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Mo, 26. Oktober, 2020
Start English Where is Indian football heading to in the 21st century?

Where is Indian football heading to in the 21st century?

(by Arunava Chaudhuri) In the last century Indian football has witnessed more hard times then happy ones but the new century might bring more happiness for the Indian football fans.
OK, India has won the Asian Games title twice and has finished once second in the Asian Nations Cup but that was in the 50s & 60s when India was Asia’s No.1 footballing nation. In those days India even played at four back-to-back Olympics from 1948 to 1960, playing against countries like France and the then mighty Hungary. India even received an invitation to participate at the 1950 World Cup in Brazil but they didn’t participate as the All India Football Federation (AIFF) administration made it clear that its players played barefoot in those days, even playing so at the 1948 London Olympics but FIFA had made the mandatory rule that at the World Cup players had to wear shoes. The end is sadly known, India didn’t participate because of its officials as the players would have loved to play, even with shoes. The AIFF officials’ attitude has not changed since then as sometimes one has to ask, what are they actually doing for the future of Indian football? The problem was then and still is, that the AIFF administrators are often people, who before taking up a post haven’t had anything to do with football.
But the future is not as bleak as is seems. Last autumn India’s star-striker Baichung Bhutia signed a three-year contract with english second division club Bury FC, becoming the first Indian player to ever sign a professional contract in Europe. All Indian football enthusiasts hope that Baichung will make it England ad that he will open the door for other talented Indian youngsters in Europe.
The transfer was only made possible by the hard work and financial assistance of Sapphire Enterprises. Sapphire Enterprises mainly means, Raj Prohit and Jas Bains, who have done superb work in getting Baichung into a club in England but that has not been all. The Indian national team will tour England this summer, playing some exhibition matches, as the future of Indian football lies to some extend in England. All hope that some second/third generation Indian youngsters from the UK will make it to the english Premier League and then also play for India. Sapphire is doing all it can to help Indian football.
But in India the development of football is also gaining momentum. It is not the AIFF which is leading the pack but rather industrialists, like the Tata’s and football enthusiasts, like Bill Adams; who are either financing development projects or working together with young talents. In the age group upto 19, India is among the best in Asia but after that the talented players loose their talent on the way. What India mainly needs are qualified coaches, who can work with the youngsters, then if they get the proper coaching at an early age they could be even better and maybe join clubs in Europe at a junior stage. But India also need qualified coaches for the club level, as most of the top Indian coaches are former top players of the 60s & 70s. These coaches do not bring in any new ideas from international football, regarding tactics, physical aspects of the game and the nutrition of the players. Which is a need of the time. I believe coaches from Europe and South America could change that to some extend, like scotsman Danny McLennan at Churchill Brothers.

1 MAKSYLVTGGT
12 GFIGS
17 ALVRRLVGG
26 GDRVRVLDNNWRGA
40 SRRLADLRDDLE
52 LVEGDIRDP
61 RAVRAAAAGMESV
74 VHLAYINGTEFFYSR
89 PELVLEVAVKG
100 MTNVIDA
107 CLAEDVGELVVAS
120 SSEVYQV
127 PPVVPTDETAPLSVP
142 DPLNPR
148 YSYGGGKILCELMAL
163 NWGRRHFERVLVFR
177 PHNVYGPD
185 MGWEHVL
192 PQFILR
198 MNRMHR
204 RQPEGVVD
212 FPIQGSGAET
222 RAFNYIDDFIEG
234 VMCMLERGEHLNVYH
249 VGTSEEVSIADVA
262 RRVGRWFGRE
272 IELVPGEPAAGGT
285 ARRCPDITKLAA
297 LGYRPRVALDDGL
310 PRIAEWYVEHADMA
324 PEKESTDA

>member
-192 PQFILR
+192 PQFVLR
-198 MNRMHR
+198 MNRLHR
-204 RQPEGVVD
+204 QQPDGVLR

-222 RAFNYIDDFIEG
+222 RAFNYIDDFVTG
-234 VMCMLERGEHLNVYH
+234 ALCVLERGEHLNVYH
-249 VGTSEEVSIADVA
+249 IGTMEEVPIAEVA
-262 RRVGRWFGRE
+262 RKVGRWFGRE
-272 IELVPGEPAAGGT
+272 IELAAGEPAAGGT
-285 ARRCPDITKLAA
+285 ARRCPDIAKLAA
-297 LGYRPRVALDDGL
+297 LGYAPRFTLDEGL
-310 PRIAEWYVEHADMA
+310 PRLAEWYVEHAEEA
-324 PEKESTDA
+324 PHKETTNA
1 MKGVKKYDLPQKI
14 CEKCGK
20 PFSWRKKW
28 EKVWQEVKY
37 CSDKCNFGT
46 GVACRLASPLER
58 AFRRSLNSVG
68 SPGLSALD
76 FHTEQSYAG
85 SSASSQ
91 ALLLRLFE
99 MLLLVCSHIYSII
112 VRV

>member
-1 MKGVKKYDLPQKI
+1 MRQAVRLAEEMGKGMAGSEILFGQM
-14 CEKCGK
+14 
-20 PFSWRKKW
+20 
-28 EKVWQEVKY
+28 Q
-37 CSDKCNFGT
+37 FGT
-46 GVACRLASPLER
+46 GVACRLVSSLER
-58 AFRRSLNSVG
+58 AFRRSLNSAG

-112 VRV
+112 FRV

An interesting development this season is that higher class foreigners have signed with Indian clubs. Players like Thai Asian All-Star Dushit and Uzbekistan captain and former star Shkryvin have signed with Calcutta-side Mohun Bagan, while Ukrainian’s Malchevsky and Shevchenko have signed with Goa’s Churchill Brothers. Others have signed mainly players from Africa but the clubs are building scouting systems on the African continent not to sign players, who aren’t better than their Indian counterparts, as the Africans demand higher salaries. The better foreigners thus also help their Indian teammates and opponents to improve, then competition is still the best way to get the best out of a player.
So who knows, maybe in 20 to 30 years India belongs to the best in the world or maybe they will remain in the same situation as now. Let’s wait and see…
Arunava Chaudhuri
Arunava Chaudhuri
Arunava Chaudhuri ist ehemaliger Redakteur und Leiter der Rubrik "Sport". Er gründete das weltweit führende indische Fußballportal indianfootball.com. Der Journalist arbeitete u.a. für die Deutsche Welle, ist Blogger und Chefredakteur des Remscheider Online TV-Kanals rs1.tv.

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